Cornwall and Devon always crop up when it comes to talk of Britain’s most thrilling coastlines. But Wales can easily give the West Country a run for its money.
Strike out on foot through kissing gate, over stile and along gorse-flanked path and you’ll find dune-fringed bays and cliff-backed coves to rival the UK’s best. Sidestep high season and you’ll often get these hidden coastal spots all to your smug self.
For longer excursions, the Wales Coast Path is an epic 870-mile trail wrapping up the entire coastline. Or drive along the recently launched 180-mile Coastal Way, which takes Cardigan Bay in its stride as it ticks off wildlife-rich islands, Iron Age hillforts and one upliftingly lovely beach after the next.
Pembrokeshire is stuff of childhood fantasy, with smugglers’ coves, tremendous sweeps of golden sand hemmed in by purple-grained cliffs, and wildlife-rich islands (most notably Skomer, with its sizeable puffin population) just a bumpy boat hop away. Dipping into the national park, the 186-mile coast path stitches together the whole gorgeous lot.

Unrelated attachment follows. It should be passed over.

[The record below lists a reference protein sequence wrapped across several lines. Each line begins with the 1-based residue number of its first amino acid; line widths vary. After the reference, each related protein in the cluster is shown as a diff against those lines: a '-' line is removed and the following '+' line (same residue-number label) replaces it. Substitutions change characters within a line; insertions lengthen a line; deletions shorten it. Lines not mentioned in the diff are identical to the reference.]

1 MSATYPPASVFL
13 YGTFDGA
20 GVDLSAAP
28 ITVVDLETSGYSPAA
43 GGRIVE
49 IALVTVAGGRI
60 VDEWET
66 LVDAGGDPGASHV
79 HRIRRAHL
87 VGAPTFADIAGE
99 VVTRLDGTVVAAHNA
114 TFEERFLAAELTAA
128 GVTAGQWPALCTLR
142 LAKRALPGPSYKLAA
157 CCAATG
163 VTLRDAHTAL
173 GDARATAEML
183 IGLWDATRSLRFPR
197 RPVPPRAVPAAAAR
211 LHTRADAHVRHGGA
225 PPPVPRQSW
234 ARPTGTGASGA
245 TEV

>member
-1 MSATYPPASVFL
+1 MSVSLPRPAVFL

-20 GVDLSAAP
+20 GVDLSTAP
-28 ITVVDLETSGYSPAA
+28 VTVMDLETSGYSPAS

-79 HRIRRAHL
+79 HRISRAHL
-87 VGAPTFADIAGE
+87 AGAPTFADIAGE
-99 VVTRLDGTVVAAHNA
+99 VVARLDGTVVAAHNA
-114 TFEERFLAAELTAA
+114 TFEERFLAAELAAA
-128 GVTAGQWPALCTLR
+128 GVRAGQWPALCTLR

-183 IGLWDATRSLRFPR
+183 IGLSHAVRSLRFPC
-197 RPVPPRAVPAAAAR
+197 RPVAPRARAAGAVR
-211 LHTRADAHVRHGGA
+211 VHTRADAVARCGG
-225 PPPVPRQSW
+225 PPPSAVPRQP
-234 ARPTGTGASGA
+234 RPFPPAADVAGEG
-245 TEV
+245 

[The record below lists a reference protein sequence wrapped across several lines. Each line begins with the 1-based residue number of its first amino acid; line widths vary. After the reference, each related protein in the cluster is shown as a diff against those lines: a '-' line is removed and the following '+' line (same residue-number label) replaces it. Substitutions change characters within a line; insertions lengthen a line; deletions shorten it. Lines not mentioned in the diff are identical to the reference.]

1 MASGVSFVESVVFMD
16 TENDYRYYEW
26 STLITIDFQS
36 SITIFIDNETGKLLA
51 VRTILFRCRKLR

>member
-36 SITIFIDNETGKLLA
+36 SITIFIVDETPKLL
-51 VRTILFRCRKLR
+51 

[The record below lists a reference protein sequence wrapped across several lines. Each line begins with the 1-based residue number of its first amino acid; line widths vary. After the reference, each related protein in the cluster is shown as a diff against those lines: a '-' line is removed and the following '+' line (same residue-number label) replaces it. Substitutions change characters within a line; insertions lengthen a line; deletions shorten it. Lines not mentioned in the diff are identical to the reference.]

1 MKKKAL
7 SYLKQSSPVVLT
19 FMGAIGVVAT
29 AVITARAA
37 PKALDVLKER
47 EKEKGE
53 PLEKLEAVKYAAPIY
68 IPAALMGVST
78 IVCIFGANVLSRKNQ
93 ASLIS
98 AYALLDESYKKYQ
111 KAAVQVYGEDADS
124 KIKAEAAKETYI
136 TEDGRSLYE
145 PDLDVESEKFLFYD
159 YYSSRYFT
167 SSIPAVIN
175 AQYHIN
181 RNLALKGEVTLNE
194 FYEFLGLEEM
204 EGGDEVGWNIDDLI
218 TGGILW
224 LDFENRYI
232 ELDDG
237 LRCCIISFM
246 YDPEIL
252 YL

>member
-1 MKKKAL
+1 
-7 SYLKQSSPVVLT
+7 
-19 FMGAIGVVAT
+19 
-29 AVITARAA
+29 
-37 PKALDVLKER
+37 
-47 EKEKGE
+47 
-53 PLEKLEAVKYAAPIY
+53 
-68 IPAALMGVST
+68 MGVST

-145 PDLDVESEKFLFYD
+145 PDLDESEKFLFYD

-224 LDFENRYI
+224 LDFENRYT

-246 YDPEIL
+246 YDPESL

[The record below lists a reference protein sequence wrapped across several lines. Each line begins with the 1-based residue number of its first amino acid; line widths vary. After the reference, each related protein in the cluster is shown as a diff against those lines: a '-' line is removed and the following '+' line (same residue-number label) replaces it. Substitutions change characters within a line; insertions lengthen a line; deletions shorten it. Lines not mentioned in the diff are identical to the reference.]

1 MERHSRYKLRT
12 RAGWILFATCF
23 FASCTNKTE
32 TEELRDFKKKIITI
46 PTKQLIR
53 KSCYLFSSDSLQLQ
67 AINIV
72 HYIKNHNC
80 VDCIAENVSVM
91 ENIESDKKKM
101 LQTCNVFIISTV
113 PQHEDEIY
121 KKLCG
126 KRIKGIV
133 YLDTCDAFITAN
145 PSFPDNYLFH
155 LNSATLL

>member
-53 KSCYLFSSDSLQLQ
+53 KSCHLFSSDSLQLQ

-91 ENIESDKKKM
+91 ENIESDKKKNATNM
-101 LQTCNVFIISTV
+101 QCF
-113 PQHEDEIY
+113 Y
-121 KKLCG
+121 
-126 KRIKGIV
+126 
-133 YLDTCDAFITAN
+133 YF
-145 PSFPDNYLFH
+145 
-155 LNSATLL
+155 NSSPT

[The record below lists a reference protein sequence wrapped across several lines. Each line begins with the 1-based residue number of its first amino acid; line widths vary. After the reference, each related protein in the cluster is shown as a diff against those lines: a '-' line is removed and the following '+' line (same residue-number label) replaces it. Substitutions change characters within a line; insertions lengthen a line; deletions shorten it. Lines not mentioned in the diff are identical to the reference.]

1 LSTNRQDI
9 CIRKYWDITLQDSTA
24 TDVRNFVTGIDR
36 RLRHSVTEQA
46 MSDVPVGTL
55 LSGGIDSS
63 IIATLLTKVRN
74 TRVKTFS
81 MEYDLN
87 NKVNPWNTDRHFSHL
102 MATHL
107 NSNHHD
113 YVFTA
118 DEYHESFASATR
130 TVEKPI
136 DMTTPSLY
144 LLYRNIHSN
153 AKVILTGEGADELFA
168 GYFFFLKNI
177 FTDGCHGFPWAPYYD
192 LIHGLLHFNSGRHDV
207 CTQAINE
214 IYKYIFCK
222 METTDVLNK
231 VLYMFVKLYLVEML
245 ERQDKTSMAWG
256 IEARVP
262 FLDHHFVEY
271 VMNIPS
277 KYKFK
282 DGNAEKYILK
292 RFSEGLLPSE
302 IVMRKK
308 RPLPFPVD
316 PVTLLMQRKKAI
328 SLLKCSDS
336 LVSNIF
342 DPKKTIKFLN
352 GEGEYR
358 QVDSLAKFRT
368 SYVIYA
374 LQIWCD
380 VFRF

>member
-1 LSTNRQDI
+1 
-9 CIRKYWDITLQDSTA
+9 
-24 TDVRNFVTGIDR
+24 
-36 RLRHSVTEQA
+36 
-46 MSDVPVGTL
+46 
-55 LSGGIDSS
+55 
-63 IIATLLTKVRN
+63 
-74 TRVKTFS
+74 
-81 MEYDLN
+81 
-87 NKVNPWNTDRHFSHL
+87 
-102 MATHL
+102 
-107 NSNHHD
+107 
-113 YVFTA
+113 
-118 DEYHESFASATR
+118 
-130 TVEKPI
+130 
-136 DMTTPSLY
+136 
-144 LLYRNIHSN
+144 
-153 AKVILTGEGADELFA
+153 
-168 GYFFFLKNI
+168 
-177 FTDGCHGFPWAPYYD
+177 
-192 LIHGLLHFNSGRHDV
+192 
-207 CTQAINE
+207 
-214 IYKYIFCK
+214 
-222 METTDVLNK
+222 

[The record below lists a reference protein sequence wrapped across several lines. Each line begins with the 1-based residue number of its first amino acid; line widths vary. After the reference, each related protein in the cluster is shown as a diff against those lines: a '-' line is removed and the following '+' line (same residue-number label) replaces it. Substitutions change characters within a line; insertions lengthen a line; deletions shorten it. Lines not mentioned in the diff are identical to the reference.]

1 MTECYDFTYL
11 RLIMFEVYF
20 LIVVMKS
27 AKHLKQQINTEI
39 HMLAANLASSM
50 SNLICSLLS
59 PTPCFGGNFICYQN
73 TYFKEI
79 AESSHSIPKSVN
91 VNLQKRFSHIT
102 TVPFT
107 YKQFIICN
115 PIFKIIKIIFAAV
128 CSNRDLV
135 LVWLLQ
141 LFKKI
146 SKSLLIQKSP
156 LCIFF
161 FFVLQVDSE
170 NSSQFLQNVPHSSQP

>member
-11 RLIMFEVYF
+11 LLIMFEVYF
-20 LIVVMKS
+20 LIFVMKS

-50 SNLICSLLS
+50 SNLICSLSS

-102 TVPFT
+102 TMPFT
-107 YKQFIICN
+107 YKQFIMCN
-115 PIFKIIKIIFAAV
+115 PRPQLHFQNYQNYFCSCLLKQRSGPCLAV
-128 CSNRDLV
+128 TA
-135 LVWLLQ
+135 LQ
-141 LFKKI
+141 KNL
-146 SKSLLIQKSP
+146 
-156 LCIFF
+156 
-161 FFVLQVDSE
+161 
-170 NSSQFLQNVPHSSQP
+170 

North or south? It’s a tough one. Go south to explore the likes of Church Doors Cove at low tide, ensnared by lofty cliffs and rock arches. The closest village is Manorbier, crowned by a Norman castle. Nearby, a gentle trail fringes the summer-flowering lily ponds of Bosherston and lopes down to dune-backed Broad Haven South. From here you can continue to St Govan’s chapel, a hermit’s cell notched into the cliffs. Close by and reachable on foot from Stackpole, Barafundle Bay often tops polls of the country’s finest beaches, with an arc of golden sand sliding into clear turquoise water.
Heading north, you could go rockpooling among the ragged cliffs of mile-long Marloes Sands, hike the three-mile circular trail around ravishing Dinas Island, or spot seals and seabirds at Ceibwr Bay. And if that’s not pushing your adventure buttons, go jump off a cliff coasteering with Preseli Venture.
Where to stay